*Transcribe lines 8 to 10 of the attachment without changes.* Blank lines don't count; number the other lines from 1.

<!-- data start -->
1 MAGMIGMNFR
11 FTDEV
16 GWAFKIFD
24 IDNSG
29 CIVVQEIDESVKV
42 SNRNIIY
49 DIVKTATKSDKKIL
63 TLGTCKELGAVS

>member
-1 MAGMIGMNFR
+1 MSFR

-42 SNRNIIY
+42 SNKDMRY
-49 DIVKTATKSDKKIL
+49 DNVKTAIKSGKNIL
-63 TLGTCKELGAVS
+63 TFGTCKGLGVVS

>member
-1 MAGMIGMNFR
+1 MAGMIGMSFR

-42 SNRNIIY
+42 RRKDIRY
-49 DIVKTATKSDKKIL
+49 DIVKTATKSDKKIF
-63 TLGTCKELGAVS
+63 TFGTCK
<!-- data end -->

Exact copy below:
63 TLGTCKELGAVS

>member
-1 MAGMIGMNFR